Questionable contract?

If you want to volunteer for our Citizens Contract Oversight Committee, or have a tip to share, please email us at

Tuesday, March 3, 2009

Sorry. The DOE Says You Weren't Invited

A few days ago, word appeared that the DOE’s proposed revisions to the Chancellor’s Regulations A-660 (which provide guidelines for governance of PA’s and PTA’s) contained the following provision under the section Parent Association Bylaws Minimum Requirements:

Other than the principal or his/her designee, outside observers and speakers are prohibited from attending unless the PA bylaws specifically allow attendance by invitation of the association after the vote. A PA must vote to invite an outside speaker for a specific purpose at a particular meeting.

Leaving aside the incomprehensible English wording of the first sentence, this regulation effectively states that outside speakers and perhaps even observers could only be admitted to a PA/PTA meeting if pre-approved by the membership in a prior meeting. From my vantage point as a high school PA President, this rule rates a veritable 12 on the 1-10 scale of my absurdity meter.

In the last twelve calendar months, our PA meetings have welcomed outside speakers and visitors/observers from Con Edison, Columbia Presbyterian, NYS Department of Environmental Conservation, NYS Department of Health, City Councilwoman Melissa Mark Viverito, Manhattan BP Scott Stringer's office, State Senator Jose Serrano's office, Making It Count, Students or Soldiers? Coalition, NY Lawyers for the Public Interest, the Center for Public Environmental Oversight, Citibank, AXA Financial Advisors, NYPD 25th Precinct, Bucknell University, and Sponsors for Educational Opportunity (SEO).

Each of these visitors has a purpose, either to address real issues in our school building, provide political leverage to help our issues get addressed, or simply to educate and inform parents. Many of the details for these presentations are worked out between monthly meetings as our Executive Board works to create meaningful meeting agendas.

Speaking for myself at least, there is ZERO chance we are ever going to comply with anything as ridiculous as this. Furthermore, I'm willing to take the same accountability position as the Mayor -- if parents have a problem with what I and my Board are doing, they can vote me (us) out. That’s certainly a lot more accountability leverage than we have with our Schools Chancellor.

It’s not as though parents who volunteer their time as PA/PTA officers aren't doing enough already. Now they have to be micromanaged by some disconnected bureaucracy and treated like children incapable of acting on their fellow parents’ behalf. Just more of the haughty disdain the Chancellor and Mayor have repeatedly expressed toward public school parents.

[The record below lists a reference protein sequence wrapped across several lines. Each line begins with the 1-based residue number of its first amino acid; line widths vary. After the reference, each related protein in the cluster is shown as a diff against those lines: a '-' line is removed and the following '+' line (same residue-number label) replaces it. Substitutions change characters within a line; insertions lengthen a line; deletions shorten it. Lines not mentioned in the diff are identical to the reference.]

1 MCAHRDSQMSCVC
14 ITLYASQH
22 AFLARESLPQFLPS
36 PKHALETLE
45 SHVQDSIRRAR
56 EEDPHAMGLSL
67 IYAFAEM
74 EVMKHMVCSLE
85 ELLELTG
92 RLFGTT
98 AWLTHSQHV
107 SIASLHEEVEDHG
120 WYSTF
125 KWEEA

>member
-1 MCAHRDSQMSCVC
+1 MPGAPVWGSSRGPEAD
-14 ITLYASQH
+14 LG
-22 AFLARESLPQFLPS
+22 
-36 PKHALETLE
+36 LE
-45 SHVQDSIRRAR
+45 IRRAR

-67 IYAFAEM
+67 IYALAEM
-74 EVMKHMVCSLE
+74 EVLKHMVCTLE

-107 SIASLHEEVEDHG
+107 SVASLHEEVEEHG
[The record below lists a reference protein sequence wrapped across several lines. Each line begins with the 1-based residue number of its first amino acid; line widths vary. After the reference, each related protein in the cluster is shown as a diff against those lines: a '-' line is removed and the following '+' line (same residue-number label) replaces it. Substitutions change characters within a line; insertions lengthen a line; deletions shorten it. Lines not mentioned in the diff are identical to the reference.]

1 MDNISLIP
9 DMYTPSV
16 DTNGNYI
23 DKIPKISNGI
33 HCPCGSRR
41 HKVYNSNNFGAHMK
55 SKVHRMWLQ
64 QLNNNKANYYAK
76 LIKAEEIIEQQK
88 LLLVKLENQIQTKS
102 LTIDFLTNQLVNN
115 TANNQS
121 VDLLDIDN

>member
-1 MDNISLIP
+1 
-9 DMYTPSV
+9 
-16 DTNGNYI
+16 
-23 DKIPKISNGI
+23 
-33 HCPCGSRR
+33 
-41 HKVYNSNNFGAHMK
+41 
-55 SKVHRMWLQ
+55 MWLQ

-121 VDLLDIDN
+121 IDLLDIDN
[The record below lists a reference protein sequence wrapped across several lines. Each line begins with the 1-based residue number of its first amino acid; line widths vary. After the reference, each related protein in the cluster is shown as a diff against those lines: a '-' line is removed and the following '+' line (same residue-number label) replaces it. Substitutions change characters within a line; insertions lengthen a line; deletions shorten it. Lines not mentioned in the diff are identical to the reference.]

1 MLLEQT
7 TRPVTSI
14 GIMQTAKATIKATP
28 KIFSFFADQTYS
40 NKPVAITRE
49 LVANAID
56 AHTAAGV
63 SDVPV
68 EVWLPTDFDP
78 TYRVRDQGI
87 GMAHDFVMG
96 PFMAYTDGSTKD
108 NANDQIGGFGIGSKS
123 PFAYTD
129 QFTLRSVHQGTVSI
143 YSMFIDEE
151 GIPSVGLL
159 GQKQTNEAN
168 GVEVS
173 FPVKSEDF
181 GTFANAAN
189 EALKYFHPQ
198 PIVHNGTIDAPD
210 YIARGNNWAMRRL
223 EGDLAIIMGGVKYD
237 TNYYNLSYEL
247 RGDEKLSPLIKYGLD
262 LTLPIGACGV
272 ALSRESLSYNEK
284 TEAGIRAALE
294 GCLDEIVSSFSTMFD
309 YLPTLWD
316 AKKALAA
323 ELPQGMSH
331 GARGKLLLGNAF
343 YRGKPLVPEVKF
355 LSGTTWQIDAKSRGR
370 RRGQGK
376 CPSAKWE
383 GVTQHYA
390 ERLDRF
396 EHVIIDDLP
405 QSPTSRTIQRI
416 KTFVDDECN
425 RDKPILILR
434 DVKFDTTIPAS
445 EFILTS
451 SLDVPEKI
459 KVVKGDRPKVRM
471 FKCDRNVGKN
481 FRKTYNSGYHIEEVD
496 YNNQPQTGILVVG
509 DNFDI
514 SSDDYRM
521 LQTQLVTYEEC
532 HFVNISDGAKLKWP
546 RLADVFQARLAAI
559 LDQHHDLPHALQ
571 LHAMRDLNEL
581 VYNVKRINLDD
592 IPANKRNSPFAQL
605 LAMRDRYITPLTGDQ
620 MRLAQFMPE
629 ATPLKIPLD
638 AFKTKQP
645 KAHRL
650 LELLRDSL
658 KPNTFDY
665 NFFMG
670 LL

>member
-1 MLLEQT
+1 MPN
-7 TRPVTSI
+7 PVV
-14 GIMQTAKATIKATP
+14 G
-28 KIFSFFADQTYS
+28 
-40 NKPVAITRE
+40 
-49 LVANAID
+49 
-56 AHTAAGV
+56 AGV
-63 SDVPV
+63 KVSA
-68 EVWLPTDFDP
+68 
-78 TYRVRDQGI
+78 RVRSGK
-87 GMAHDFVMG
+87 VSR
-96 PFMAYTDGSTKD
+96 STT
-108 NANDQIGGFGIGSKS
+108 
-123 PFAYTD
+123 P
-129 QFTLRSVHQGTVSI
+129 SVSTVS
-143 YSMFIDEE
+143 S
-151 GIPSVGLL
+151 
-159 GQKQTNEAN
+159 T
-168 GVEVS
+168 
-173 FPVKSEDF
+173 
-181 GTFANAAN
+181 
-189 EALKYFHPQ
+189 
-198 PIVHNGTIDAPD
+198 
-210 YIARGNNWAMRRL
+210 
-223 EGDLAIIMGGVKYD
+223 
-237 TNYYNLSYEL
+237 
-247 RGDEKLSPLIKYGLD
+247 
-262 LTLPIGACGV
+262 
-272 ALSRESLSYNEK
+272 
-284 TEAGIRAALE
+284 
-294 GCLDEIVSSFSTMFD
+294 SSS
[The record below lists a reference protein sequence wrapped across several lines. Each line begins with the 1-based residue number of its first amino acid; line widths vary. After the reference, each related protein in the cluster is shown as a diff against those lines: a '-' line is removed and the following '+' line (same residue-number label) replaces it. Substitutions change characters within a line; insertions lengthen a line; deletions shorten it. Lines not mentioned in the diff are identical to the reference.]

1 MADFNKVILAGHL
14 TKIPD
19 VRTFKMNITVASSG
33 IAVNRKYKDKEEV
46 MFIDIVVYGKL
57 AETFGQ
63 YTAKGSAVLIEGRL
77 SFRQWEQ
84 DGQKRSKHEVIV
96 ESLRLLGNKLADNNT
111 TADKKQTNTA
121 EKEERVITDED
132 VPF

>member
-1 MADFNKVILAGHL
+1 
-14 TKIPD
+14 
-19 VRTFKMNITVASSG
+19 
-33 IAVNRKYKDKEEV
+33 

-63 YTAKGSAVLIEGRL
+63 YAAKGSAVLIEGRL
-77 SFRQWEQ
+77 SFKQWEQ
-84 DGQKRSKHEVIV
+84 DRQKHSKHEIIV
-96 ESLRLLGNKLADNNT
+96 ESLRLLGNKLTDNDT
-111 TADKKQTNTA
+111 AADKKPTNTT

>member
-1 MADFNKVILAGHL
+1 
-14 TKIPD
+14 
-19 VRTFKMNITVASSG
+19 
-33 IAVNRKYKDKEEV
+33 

KitchenSink said...

Agreed. That rule sounds utterly ridiculous.

Chaz said...

This is very consistant with how the DOE treats Parents and teachers...With contempt. said...

The alleged quote attributed to A-660 does not exist in the proposed document. Playing dirty pool does not enhance your argument!---Murray Berger

Patrick J. Sullivan said...


Your accusation is not appreciated here. Up until very recently, the DOE-issued regulation had precisely that language. They only agreed to back off after intense pressure from parent leaders. You should realize that the regulations that are drafted so poorly are done so by the DOE General Counsel's office and the Office of Family Engagement and Advocacy
(OFEA), both of which have dozens of paid staff, while those of us trying to preserve our rights are parents who have jobs are raising families.

In fact, Murray, you should know that the DOE refused to provide a copy of the old A-660 with changes marked so we could see what the hell they were changing. They could not even provide a copy of the previous A-660 until I found a parent leader on Staten Island who gave it to them.


Steve Koss said...

I also take more than a little issue with Mr. Berger's accusation. In point of fact, my "alleged quote" came directly from the DOE website, from a download of Chancellor's Regulations A-660.

If Mr. Berger cares to take the time to check out his facts, I suggest he go to the DOE website ( and download it for himself. I just did it again this morning, and the exact text I quoted is still present in the document, on page 54 ("Parent Association Bylaws Minimum Requirements," Section II.D.

Anonymous said...

In addition to the limitiations set forth in the A-660's as described here........Attachment #8 of the A-660 discusses Quorum. As of now the mandate is atleast the President, 3 executive board members and 10 parents at-large ( cannot be on the executive board)and teachers, while considered to be part of a PTA are not considered for quorum.

To be able to vote to have a guest( name date, topic etc.), you need to have quorum. Under current mandate, many schools cannot achieve this. Some actually have executive board members vacate their seats to be a parent at large to make quorum and conduct business. If the president is not there, no quorum. If three board members are not in attendance, no quorum. There are three core officers to be able to create a PA/PTA but 4 to have a meeting.

There also has to be a meeting to be able to ammend by-laws to invite or allow guests, again quorum issues.

Bottom line is that many PA/PTA's are unable to conduct business under the current A-660 guidelines that took effect immediately without proper time for the community leaders to offer input. The input has been offered and is still ongoing, yet these measures are still the governing PA/PTA's and many if not most schools are in violation and cannot conduct business. What say you Mr. Berger?